When election campaign talk turned to the need for affordable housing, said Coun. Edwin Wiens, he never expected to see it come to anything.
Yet there he was at council Monday, just five months into the term, being offered an opportunity to work with a developer who wants to build two apartments, 40 units each.
Rainer Hummel spoke to councillors Monday to gauge how interested they would be in providing low-cost apartments for young people, seniors, or anyone else who might rent a unit in the $1,200 a month range, although he cautioned that’s just an estimate.
He owns 16 acres of property across from Crossroads Public School, he said, and could use three acres fronting on Niagara Stone Road for the apartments, likely five storeys high, with partial underground parking linking the two buildings to avoid devoting a large proportion of the property to a parking lot.
The remaining 13 acres would be mixed use residential, he said, to be built at some point in the future. There are houses on three of the four lots that make up the 13 acres, one of them the home of Mary Snider, long-time resident of NOTL. When he bought the property it was on the understanding that the senior would stay there until she’s ready to leave.
The project would be funded under the National Housing Strategy which provides for affordable rental accommodations, he said, with a deadline of 2021. It can’t be used to build student housing, a retirement home or Airbnbs.
There is a potential for a major parkland initiative, with the Four Mile Creek Trail nearby and a treed portion of the property protected by the Niagara Peninsula Conservation Authority.
Although there could be access from Regional Road 55, he said he’d like to see access from Line 3 to a currently-unopened Concession 5.
Hummel said he would be looking for municipal support before proceeding — one of the many conditions of the loan would be having zoning in place, a site plan in process and a building permit available.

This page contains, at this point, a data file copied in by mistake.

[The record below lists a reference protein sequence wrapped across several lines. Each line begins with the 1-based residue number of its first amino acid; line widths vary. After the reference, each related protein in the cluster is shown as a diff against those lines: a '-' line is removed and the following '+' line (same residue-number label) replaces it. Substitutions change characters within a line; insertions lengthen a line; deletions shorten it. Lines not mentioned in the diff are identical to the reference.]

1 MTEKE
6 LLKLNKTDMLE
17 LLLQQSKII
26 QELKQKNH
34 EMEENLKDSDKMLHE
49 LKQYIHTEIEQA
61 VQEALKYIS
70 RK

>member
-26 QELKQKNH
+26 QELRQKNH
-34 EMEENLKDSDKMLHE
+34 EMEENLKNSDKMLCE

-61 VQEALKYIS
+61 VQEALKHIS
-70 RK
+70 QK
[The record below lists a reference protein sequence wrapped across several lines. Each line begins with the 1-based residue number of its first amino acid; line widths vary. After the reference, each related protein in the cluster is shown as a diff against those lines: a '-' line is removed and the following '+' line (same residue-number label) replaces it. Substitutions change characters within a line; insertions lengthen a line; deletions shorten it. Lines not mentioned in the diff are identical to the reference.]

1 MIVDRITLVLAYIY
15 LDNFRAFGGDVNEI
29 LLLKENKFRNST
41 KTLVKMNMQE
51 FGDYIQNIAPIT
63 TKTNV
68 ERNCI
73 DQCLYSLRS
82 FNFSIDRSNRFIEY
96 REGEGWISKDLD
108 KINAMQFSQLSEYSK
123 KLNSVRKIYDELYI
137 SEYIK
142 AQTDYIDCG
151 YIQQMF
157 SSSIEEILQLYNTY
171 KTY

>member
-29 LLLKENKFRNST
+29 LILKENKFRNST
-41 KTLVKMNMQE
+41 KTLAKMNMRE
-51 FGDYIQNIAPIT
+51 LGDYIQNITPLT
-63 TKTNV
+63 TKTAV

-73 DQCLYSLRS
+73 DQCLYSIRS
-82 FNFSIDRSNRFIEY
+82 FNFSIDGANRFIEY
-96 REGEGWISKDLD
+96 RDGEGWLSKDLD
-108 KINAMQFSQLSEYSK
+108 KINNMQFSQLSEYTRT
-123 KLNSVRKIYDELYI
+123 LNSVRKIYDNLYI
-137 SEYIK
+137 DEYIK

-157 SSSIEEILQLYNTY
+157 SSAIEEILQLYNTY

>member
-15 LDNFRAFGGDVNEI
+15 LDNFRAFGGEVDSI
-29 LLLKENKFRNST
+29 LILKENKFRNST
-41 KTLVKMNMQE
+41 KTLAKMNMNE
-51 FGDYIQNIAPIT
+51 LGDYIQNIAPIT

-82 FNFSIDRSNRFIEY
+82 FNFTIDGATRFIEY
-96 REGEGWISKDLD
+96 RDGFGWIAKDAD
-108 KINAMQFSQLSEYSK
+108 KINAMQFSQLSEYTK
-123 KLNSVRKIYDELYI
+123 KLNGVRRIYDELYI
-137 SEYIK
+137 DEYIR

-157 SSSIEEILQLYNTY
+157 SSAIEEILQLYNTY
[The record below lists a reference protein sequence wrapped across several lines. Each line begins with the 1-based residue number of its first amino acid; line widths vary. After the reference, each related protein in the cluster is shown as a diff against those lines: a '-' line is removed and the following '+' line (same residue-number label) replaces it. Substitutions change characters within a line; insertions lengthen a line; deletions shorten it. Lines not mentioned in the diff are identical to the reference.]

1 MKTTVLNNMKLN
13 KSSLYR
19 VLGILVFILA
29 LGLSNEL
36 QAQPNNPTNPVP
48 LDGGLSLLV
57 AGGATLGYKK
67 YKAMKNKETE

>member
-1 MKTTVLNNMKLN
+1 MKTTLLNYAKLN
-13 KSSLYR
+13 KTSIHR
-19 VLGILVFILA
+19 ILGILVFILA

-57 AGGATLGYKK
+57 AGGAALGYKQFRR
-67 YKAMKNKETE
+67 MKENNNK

He said he’s at the very early stages of development, and wouldn’t go further before ensuring the Town is onside.
“Today I’ve put the cart before the horse,” he said, explaining he wouldn’t typically be at council without a much more detailed plan.
“I don’t need to do this, but I’m willing to do this, if there’s a desire for it.”
Without municipal involvement, he wouldn’t be likely to get approval for a loan from the affordable housing initiative.
He wasn’t at council just to ask for support. He said he would also be asking for concessions on development charges and all municipal fees, a concession on park dedication fees for the rental buildings, and a four-year period of zero property taxes with incremental increases to full taxation by year 10.
“The biggest challenge is the property tax holiday,” Hummel said. “I can see that being a challenge for any community.”
But he explained the affordable housing project is just “an outlier” to the mixture of homes on the rest of the property, which would bring in tax revenue.
One of the most important requirements for him to move forward would be expedited approvals. “To be eligible, we must be shovel-ready,” he said, explaining that he’s not expecting that to happen in months — it will have to go through all the regular processes. “The program lasts to 2021.”
There are housing challenges in NOTL for young people and seniors, and this project could appeal to both, he said. The school across the street would make it attractive to young families, and affordable rent would attract those in the hospitality industry, he added.
Hummel’s plan was to determine whether council would be supportive before he moves on to further studies to determine the mix for the rest of the property, but councillors had other ideas, with several suggesting although they are indeed interested in the project, they would like to see the plan for the entire 16 acres before giving unqualified support.
Coun. Allan Bisback said he finds the proposal “intriguing and interesting,” but would like more details. “As we move forward, I’d like to see what’s happening on all 16 acres, not just three acres.”
Council voted to ask staff for a report on the feasibility of the project.